Capturing the justice system

During ACT inquiry into the handling of the Higgins case the new victim-centred justice system was on display, showing utter contempt for the presumption of innocence or rights of the accused.

Will Brittany Higgins ever be prepared to step out of the limelight? Having claimed she could never work again Higgins, presumably along with her big stash of compensation, this week popped up in Geneva posing in Gucci heels in front of the UN building where she has started an internship. Julia Gillard’s feminist network, which got her the gig, clearly has no problem with the fact that this woman has been exposed as a lying, malicious dropkick who plotted to use her dubious rape accusation to bring down a government. It reminds me of the high-flyers who happily hobnobbed with Jeffrey Epstein even after his evil behaviour was becoming known.  

But such nonsense aside, we are all awaiting the report of the ACT inquiry into the handling of the Higgins case which is due to be released at the end of this month. Before the news hits about what the very impressive Commissioner Walter Sofronoff concluded about this toxic mess of a trial, it’s timely to consider what the extraordinary inquiry has revealed about what was really going on.

The long month of hearings was quite a show. Who could resist watching the cocky prosecutor Drumgold get his comeuppance, forced into taking extended leave after his wrong-doing was exposed day after day? Or the argy bargy between our country’s top barristers, jostling to protect key witnesses. And, of course, the revelations about Higgins and her sleazy boyfriend bullying the police. All vastly entertaining but hardly the main game.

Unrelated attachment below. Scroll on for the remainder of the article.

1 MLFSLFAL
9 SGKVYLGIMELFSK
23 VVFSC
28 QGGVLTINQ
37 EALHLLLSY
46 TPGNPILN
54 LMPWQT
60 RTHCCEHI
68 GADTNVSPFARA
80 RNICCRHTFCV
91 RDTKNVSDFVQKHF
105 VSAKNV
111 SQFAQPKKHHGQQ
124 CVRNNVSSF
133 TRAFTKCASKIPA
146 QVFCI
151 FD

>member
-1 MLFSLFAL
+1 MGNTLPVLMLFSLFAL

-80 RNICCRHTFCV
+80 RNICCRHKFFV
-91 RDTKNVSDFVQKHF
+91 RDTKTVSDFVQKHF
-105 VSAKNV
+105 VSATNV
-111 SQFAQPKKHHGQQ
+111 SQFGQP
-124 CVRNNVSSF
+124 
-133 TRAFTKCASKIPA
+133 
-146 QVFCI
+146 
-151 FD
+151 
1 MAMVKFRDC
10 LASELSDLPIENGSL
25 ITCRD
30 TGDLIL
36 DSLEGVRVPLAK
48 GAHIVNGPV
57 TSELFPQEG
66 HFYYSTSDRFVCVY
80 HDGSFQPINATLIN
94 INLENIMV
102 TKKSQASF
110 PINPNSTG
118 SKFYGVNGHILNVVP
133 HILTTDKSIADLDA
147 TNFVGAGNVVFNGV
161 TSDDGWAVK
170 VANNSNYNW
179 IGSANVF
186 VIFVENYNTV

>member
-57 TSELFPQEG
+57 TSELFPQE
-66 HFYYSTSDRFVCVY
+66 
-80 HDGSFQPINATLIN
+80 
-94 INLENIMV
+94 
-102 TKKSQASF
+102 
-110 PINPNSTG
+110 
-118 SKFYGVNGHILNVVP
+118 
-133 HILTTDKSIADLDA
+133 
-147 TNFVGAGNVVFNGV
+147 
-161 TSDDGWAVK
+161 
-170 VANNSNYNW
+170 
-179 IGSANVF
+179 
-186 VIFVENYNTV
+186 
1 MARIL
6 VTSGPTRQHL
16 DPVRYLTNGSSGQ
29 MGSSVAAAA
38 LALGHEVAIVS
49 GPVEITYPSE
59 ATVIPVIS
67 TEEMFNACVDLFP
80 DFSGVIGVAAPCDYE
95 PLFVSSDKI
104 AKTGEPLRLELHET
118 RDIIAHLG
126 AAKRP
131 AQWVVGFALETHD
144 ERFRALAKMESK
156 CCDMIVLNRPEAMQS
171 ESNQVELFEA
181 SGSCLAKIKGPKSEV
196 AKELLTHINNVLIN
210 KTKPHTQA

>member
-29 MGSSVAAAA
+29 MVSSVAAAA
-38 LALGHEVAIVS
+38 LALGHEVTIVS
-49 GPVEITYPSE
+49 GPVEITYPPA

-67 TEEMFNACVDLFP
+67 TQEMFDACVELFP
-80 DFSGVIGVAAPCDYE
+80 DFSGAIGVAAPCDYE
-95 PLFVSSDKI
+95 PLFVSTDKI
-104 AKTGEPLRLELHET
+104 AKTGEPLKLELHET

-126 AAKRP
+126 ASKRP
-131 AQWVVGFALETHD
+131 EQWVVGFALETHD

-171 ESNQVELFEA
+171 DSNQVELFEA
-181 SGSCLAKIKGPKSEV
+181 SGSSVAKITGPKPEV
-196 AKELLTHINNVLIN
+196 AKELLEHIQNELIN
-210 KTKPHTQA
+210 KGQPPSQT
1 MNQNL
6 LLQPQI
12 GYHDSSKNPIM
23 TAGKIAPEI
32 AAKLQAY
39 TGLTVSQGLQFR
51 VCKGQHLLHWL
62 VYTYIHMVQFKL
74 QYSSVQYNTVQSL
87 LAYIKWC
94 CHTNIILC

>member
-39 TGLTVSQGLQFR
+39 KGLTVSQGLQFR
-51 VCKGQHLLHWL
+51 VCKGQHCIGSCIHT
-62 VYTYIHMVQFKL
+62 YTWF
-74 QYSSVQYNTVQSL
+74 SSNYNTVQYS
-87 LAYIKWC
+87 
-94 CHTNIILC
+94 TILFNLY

The story that really matters is what the inquiry revealed about the stinking ideological swamp that has engulfed our criminal law system. Hobbling of police officers, rewriting rules of evidence, secret committees forcing all rape cases through to court. Here was the new victim-centred justice system fully on display, showing utter contempt for the presumption of innocence or rights of the accused.

But the real revelation was the key role played in this new system by the ACT Victims of Crime Commissioner Heidi Yates who had police and prosecutors dancing to her tune – her victim support role a cover for her far more ambitious objective of remaking the way the criminal justice system handles sexual assault.

Yates’ antics had me reeling since they exposed just how completely a criminal law system can be subverted when placed in the hands of an ideologue.

We had all witnessed this po-faced creature, trotting every day into court alongside Brittany Higgins – an act which Bruce Lehrmann’s lawyer, Steve Whybrow described as like wearing a “Bruce is guilty” t-shirt. This woman is a lawyer, yet we saw her standing by while Higgins ignored the judge’s contempt of court rules to spew out an attack on Lehrmann and the justice system after the case was declared a mistrial.

We didn’t know half of it. What’s gobsmacking is the inquiry revealed that Higgins had prepared that statement in advance and shown it to Yates. (And to Drumgold!)  Sofronoff was clearly incredulous that, in that circumstance, Yates just stood by and let Higgins deliver that speech. “Did it cross your mind that amongst the things she would say would be words to the effect that, ‘Bruce Lehrmann is guilty?’” he asked.

Yates responded that she was simply concerned about getting Higgins through her stressful day and wasn’t focused on her speech. Yates had made arrangements for how and where Higgins would deliver that speech yet when the inquiry’s counsel put to her that it was “problematic for you as Victim of Crime Commissioner to stand next to her publicly when she made those comments,” Yates said she hadn’t thought about it.

When asked whether in retrospect she should have acted differently, she said “she would not have made a different decision” about accompanying Higgins to court. This woman appears to be a zealot, totally convinced that her cause outweighs legal principles. And indeed, of the right of Higgins to trample all over Bruce Lehrmann’s presumption of innocence.